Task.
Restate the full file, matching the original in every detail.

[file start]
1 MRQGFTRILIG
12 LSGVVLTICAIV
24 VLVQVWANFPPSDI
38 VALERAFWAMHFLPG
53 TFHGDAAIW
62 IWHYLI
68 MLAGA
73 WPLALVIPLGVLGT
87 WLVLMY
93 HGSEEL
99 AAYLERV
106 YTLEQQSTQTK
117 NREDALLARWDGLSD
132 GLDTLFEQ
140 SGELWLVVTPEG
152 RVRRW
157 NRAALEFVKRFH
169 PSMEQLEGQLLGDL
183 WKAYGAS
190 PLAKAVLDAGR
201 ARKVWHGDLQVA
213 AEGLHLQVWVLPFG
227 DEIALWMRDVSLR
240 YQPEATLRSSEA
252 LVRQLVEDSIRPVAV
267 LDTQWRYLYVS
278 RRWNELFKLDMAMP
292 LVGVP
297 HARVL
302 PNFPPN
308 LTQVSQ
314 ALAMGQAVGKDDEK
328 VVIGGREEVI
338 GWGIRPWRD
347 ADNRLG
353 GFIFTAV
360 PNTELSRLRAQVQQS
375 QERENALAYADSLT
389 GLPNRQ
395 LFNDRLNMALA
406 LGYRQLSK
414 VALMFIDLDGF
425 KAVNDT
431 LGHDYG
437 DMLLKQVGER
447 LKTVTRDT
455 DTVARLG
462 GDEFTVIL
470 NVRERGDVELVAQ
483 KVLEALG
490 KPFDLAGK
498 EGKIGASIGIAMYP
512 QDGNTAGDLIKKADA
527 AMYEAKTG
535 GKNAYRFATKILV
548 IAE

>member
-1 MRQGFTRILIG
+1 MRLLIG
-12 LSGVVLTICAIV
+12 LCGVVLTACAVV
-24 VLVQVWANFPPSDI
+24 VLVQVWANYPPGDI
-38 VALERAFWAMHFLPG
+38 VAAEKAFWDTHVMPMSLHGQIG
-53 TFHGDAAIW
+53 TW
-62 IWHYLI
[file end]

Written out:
1 MRQGFTRILIG
12 LSGVVLTICAIV
24 VLVQVWANFPPSDI
38 VALERAFWAMHFLPG
53 TFHGDAAIW
62 IWHYLI
68 MLAGA
73 WPLALVIPLGVLGT
87 WLVLMY
93 HGSEEL
99 AAYLERV
106 YTLEQQSTQTK
117 NREDALLARWDGLSD
132 GLDTLFEQ
140 SGELWLVVTPEG
152 RVRRW
157 NRAALEFVKRFH
169 PSMEQLEGQLLGDL
183 WKAYGAS
190 PLAKAVLDAGR
201 ARKVWHGDLQVA
213 AEGLHLQVWVLPFG
227 DEIALWMRDVSLR
240 YQPEATLRSSEA
252 LVRQLVEDSIRPVAV
267 LDTQWRYLYVS
278 RRWNELFKLDMAMP
292 LVGVP
297 HARVL
302 PNFPPN
308 LTQVSQ
314 ALAMGQAVGKDDEK
328 VVIGGREEVI
338 GWGIRPWRD
347 ADNRLG
353 GFIFTAV
360 PNTELSRLRAQVQQS
375 QERENALAYADSLT
389 GLPNRQ
395 LFNDRLNMALA
406 LGYRQLSK
414 VALMFIDLDGF
425 KAVNDT
431 LGHDYG
437 DMLLKQVGER
447 LKTVTRDT
455 DTVARLG
462 GDEFTVIL
470 NVRERGDVELVAQ
483 KVLEALG
490 KPFDLAGK
498 EGKIGASIGIAMYP
512 QDGNTAGDLIKKADA
527 AMYEAKTG
535 GKNAYRFATKILV
548 IAE

>member
-1 MRQGFTRILIG
+1 MRLLIG
-12 LSGVVLTICAIV
+12 LCGVVLTACAVV
-24 VLVQVWANFPPSDI
+24 VLVQVWANYPPGDI
-38 VALERAFWAMHFLPG
+38 VAAEKAFWDTHVMPMSLHGQIG
-53 TFHGDAAIW
+53 TW
-62 IWHYLI